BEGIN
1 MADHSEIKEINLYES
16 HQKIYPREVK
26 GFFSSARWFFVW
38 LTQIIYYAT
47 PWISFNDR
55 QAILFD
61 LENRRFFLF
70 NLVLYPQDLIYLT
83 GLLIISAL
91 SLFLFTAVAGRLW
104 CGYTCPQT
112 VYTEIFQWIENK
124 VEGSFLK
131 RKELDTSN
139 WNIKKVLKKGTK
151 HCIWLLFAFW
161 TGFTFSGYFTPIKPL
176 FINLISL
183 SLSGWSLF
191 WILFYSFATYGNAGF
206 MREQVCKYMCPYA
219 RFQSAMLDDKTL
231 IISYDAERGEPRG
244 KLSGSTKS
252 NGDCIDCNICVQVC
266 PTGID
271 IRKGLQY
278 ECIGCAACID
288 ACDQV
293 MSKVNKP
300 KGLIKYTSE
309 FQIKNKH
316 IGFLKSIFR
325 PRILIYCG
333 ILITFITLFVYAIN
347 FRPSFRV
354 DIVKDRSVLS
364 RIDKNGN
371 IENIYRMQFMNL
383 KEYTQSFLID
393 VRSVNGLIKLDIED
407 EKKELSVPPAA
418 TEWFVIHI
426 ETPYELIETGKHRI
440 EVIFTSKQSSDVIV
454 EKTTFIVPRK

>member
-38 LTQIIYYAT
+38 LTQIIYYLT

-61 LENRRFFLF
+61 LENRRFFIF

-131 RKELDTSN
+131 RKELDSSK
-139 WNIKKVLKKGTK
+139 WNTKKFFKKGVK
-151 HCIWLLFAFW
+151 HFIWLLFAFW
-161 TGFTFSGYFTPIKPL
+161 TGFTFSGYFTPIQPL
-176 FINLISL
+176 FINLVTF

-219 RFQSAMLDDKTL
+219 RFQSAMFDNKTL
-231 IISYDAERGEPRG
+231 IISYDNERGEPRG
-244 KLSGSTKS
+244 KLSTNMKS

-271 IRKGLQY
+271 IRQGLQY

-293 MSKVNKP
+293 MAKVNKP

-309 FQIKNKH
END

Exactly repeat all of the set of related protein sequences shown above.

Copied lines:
1 MADHSEIKEINLYES
16 HQKIYPREVK
26 GFFSSARWFFVW
38 LTQIIYYAT
47 PWISFNDR
55 QAILFD
61 LENRRFFLF
70 NLVLYPQDLIYLT
83 GLLIISAL
91 SLFLFTAVAGRLW
104 CGYTCPQT
112 VYTEIFQWIENK
124 VEGSFLK
131 RKELDTSN
139 WNIKKVLKKGTK
151 HCIWLLFAFW
161 TGFTFSGYFTPIKPL
176 FINLISL
183 SLSGWSLF
191 WILFYSFATYGNAGF
206 MREQVCKYMCPYA
219 RFQSAMLDDKTL
231 IISYDAERGEPRG
244 KLSGSTKS
252 NGDCIDCNICVQVC
266 PTGID
271 IRKGLQY
278 ECIGCAACID
288 ACDQV
293 MSKVNKP
300 KGLIKYTSE
309 FQIKNKH
316 IGFLKSIFR
325 PRILIYCG
333 ILITFITLFVYAIN
347 FRPSFRV
354 DIVKDRSVLS
364 RIDKNGN
371 IENIYRMQFMNL
383 KEYTQSFLID
393 VRSVNGLIKLDIED
407 EKKELSVPPAA
418 TEWFVIHI
426 ETPYELIETGKHRI
440 EVIFTSKQSSDVIV
454 EKTTFIVPRK

>member
-38 LTQIIYYAT
+38 LTQIIYYLT

-61 LENRRFFLF
+61 LENRRFFIF

-131 RKELDTSN
+131 RKELDSSK
-139 WNIKKVLKKGTK
+139 WNTKKFFKKGVK
-151 HCIWLLFAFW
+151 HFIWLLFAFW
-161 TGFTFSGYFTPIKPL
+161 TGFTFSGYFTPIQPL
-176 FINLISL
+176 FINLVTF

-219 RFQSAMLDDKTL
+219 RFQSAMFDNKTL
-231 IISYDAERGEPRG
+231 IISYDNERGEPRG
-244 KLSGSTKS
+244 KLSTNMKS

-271 IRKGLQY
+271 IRQGLQY

-293 MSKVNKP
+293 MAKVNKP

-309 FQIKNKH